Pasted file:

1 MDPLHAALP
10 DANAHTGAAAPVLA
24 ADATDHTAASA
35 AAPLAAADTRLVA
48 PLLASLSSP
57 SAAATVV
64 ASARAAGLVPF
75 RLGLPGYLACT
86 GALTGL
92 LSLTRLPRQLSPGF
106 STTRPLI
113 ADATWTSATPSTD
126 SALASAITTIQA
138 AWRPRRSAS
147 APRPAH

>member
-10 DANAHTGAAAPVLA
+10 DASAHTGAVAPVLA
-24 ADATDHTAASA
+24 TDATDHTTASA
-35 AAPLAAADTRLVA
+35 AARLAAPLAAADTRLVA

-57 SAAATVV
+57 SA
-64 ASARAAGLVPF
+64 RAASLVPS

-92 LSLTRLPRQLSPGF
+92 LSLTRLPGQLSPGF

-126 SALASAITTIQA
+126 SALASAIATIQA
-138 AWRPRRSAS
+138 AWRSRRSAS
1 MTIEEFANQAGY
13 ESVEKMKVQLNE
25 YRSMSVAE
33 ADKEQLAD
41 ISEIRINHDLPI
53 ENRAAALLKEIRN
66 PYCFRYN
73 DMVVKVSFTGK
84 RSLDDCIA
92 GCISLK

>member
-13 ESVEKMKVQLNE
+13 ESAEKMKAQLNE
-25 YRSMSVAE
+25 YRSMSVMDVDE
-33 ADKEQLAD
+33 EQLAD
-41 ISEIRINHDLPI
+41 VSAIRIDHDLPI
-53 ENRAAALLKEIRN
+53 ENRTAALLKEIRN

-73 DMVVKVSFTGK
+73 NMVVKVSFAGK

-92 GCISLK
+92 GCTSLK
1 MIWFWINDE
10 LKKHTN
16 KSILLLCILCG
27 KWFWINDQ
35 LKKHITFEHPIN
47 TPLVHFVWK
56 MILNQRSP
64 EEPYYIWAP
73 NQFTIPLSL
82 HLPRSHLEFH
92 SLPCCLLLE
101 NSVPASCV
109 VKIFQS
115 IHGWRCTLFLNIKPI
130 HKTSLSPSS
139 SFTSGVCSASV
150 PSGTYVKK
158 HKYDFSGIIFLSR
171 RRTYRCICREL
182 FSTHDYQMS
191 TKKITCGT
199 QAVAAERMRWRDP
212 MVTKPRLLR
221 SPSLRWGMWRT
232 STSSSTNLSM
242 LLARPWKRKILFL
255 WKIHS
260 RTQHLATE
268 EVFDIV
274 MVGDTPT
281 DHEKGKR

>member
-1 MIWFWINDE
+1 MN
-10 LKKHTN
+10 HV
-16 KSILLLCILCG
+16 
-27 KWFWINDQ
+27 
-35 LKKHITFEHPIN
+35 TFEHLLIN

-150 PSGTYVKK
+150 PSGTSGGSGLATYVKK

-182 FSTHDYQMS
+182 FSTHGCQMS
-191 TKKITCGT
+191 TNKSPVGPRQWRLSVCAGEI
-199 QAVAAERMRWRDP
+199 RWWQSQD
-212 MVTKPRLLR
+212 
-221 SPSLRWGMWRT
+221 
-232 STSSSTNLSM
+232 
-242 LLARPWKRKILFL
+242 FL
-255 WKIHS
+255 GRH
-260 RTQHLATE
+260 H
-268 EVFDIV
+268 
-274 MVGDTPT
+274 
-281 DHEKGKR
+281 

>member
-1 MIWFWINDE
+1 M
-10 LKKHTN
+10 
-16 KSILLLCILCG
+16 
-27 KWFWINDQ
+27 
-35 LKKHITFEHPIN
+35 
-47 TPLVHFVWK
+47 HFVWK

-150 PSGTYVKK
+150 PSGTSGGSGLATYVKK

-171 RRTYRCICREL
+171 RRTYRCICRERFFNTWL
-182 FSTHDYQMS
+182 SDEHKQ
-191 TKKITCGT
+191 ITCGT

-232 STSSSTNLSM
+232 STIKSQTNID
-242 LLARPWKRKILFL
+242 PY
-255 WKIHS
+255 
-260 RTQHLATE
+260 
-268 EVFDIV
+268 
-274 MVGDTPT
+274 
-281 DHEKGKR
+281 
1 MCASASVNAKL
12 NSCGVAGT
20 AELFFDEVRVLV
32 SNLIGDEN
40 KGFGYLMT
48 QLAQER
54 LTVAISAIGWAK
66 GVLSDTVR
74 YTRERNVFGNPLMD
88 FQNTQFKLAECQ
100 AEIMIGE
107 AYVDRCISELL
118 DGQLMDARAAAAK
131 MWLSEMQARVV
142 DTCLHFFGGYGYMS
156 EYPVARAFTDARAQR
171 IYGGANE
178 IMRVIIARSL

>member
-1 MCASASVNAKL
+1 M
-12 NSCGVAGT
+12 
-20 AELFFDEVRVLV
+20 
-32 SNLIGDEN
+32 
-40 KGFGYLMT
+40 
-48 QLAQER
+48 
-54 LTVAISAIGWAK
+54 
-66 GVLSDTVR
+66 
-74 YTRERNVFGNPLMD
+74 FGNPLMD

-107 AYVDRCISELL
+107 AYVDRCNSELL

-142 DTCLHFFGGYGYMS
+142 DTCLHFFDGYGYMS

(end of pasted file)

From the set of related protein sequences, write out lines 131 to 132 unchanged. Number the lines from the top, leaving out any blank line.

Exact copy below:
-16 KSILLLCILCG
+16 